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Grant given to town’s theatre

A £30,000 grant has been awarded to help to keep live entertainment thriving in Bognor Regis.

 

Arun District Council agreed to provide the funding to the Arun Arts charity for its work at the town’s Regis Centre.

 

The council’s cabinet approved the funding – to be provided in two annual grants of £15,000 – on Monday.

 

Arun’s leader, Cllr Gillian Brown, said: “The venue needs to have that long-term financial stability to go ahead.”

 

The backing was a tribute to the hard work of Hazel Latus, who chairs the Arun Arts charity, which runs the centre and its Alexandra Theatre, she said.

 

“She has turned it around,” said Cllr Brown. “She has got a huge number of community groups going there, 15 a week, with a programme of family events, the panto, youth theatre and some fantastic classical music concerts, which are really, really good.

 

“Over the past two years, everything (at the centre) has vastly improved. The number of performances has increased and the audiences have also increased.”

 

The Arun Arts charity shop has moved from the centre to premises on the opposite side of the Place St Maur to create a new studio, she said.

 

The visitor information point was also being moved in the opposite direction into the centre to generate extra footfall.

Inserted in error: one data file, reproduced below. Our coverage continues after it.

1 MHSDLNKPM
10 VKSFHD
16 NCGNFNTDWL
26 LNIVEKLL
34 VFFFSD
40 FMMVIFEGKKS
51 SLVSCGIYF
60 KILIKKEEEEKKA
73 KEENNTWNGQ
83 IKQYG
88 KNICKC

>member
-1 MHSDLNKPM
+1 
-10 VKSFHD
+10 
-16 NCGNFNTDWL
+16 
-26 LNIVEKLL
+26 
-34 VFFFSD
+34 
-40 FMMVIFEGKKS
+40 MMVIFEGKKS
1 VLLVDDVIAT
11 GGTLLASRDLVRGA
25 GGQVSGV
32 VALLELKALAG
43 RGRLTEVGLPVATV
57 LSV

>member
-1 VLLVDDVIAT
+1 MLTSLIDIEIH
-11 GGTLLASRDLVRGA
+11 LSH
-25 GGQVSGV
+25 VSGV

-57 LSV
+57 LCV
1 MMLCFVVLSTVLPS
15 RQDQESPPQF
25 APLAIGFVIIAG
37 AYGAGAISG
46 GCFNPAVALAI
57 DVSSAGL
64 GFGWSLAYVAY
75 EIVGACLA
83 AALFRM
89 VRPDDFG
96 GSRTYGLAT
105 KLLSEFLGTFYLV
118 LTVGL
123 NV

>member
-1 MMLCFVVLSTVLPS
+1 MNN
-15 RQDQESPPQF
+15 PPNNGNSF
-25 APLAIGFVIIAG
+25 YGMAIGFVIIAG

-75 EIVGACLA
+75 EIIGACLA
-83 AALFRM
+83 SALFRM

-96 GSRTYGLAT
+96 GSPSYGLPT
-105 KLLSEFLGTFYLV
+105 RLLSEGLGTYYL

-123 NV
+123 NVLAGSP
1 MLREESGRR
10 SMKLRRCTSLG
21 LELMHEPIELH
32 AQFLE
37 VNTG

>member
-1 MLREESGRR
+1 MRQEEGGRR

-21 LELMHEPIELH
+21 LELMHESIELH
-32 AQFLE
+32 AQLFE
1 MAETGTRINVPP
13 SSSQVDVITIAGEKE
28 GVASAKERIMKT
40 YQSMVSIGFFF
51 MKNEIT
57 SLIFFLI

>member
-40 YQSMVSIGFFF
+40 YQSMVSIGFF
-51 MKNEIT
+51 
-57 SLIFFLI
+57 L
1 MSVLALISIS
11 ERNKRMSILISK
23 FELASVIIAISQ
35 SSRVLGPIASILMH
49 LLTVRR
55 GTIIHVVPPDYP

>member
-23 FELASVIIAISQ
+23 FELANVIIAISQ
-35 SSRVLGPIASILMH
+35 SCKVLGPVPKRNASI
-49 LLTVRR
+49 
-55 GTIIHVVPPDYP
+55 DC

Arun Arts has managed and operated the centre for some 20 years.

 

It has built on its role as a community theatre to develop strong links with the University of Chichester to develop high quality entertainment with amateur and professional performers, such as Griff Rhys Jones, this Sunday.

 

A marketing post was established in October, 2015, with a previous grant from Arun, and a box office system was put in the following year.

 

Arun group head of economy Denise Vine told the cabinet the impact of the changes was shown in the growth of audiences and shows.

 

The 2011 figures of 35 shows and 22,924 tickets sold had soared to 95 productions and 45,139 tickets last year.

 

“These are impressive and improving figures that have doubled the 2011 audience numbers,” she said. “The theatre has an average capacity of 72 per cent and many shows are sold out.

 

“In 2017, 31 events were at 90 per cent capacity or above. Ticket sales on the new system are recorded at £547,310 sold for 2017 events. The theatre is now successfully using social media to promote its shows and 40 per cent of tickets are booked online.”

 

Looking forward, Arun Arts was developing links with Chichester Festival Theatre to see if they could work together to provide events for low income families, said Mrs Vine.

 

Talks had also been held with Arts Council England about developing touring drama shows. But the seafront building needed constant maintenance such as £70,000 for recent roof repairs and £40,000-plus spent on theatre equipment.

 

The district council’s longer term vision for the seafront site is to incorporate it in a winter gardens attraction as a major regeneration project in the town.

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